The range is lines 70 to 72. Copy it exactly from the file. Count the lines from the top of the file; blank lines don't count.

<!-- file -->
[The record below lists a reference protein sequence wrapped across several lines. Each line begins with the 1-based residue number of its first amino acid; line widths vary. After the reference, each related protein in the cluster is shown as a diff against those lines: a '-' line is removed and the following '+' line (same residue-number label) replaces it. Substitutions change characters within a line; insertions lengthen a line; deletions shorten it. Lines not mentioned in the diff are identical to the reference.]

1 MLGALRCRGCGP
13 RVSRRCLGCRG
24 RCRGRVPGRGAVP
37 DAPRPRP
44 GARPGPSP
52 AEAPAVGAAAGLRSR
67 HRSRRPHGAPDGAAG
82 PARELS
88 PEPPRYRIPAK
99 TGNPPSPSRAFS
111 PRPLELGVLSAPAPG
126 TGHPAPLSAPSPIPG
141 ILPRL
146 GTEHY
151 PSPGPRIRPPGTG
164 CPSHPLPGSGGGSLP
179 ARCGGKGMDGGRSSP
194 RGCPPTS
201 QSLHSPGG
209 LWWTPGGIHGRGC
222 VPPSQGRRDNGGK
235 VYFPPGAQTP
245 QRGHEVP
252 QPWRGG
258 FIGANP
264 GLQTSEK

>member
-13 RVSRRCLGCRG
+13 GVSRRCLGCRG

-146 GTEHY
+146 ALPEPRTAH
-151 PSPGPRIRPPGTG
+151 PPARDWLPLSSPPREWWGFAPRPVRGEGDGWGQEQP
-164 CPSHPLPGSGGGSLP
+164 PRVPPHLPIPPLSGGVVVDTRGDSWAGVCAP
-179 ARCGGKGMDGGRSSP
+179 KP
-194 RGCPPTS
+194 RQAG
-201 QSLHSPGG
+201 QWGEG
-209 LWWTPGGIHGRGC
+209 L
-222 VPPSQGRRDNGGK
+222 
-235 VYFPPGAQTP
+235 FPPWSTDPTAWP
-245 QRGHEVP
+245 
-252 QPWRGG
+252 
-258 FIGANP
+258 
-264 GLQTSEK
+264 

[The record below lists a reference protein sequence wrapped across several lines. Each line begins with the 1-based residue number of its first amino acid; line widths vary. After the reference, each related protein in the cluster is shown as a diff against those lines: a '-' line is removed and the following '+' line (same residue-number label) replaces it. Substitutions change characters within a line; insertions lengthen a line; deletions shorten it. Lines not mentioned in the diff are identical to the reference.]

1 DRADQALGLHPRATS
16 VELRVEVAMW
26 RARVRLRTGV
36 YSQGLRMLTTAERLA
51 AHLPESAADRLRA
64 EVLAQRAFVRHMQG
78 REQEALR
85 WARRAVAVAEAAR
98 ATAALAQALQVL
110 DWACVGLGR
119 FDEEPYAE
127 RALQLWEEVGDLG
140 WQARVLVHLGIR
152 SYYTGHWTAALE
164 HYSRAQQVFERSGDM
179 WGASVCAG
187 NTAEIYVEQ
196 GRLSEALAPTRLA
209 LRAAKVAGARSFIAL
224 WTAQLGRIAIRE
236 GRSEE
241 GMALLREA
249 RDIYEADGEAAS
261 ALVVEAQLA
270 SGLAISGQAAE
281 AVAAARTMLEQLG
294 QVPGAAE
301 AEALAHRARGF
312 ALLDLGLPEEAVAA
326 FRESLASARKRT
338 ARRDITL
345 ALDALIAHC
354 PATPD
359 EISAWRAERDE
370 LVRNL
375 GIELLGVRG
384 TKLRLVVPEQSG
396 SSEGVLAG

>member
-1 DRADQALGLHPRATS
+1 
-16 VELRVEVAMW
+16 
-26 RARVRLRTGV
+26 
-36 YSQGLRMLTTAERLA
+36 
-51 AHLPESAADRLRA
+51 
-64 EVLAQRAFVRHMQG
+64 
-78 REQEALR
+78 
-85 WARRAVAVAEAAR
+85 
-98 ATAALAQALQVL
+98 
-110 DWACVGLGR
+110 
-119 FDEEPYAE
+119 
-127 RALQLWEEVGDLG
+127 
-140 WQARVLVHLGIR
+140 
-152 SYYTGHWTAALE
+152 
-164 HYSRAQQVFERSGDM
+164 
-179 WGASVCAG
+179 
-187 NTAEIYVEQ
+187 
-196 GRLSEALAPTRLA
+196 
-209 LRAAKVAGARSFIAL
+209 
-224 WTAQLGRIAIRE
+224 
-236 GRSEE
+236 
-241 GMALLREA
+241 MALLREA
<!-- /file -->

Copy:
140 WQARVLVHLGIR
152 SYYTGHWTAALE
164 HYSRAQQVFERSGDM